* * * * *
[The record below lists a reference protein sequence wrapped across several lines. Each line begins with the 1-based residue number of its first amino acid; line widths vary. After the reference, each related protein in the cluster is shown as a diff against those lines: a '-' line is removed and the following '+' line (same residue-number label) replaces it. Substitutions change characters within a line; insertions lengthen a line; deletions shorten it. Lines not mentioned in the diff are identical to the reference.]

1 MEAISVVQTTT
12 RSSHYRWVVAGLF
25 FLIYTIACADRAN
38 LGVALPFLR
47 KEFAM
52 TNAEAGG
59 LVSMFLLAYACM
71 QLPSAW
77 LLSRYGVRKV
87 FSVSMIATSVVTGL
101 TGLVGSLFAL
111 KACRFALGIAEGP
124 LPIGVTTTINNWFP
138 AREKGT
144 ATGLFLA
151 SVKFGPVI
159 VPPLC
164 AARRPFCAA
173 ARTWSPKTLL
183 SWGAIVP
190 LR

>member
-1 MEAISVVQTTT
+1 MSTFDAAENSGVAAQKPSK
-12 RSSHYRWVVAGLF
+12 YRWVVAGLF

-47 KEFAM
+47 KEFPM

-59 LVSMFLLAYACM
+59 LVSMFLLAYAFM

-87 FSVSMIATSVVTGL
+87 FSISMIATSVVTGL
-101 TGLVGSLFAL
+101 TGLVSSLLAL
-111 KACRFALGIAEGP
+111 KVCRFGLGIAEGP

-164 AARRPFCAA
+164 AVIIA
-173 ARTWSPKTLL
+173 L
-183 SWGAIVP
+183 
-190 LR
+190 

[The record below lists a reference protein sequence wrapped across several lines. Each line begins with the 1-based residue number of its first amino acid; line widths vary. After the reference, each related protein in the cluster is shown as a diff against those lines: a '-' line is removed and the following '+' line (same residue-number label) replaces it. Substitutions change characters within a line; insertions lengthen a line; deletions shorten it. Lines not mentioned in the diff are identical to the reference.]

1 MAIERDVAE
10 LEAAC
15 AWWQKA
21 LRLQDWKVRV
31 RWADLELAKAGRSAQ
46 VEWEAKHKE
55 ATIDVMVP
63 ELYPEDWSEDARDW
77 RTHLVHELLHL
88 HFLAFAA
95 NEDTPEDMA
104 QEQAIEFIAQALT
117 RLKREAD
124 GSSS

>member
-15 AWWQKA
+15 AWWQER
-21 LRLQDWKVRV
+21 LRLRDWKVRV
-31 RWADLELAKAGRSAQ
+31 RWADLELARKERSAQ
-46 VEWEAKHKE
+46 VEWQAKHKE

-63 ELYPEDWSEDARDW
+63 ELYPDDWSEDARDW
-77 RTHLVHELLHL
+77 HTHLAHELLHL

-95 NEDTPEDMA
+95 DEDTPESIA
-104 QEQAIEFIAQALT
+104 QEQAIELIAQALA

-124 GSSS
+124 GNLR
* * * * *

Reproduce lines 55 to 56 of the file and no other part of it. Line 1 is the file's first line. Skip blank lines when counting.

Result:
77 RTHLVHELLHL
88 HFLAFAA